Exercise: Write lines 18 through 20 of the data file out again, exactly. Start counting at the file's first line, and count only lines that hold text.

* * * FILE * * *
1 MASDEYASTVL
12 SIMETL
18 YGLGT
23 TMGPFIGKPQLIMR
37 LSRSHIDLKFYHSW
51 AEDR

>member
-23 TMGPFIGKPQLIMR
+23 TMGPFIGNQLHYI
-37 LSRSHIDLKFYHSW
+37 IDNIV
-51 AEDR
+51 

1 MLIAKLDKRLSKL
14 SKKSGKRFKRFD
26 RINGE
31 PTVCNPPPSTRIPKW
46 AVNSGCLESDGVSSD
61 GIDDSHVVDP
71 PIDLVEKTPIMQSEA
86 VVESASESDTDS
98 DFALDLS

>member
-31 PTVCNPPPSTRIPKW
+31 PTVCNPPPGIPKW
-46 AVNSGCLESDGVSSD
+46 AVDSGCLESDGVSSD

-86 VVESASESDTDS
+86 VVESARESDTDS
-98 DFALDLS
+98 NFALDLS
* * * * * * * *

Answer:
46 AVNSGCLESDGVSSD
61 GIDDSHVVDP
71 PIDLVEKTPIMQSEA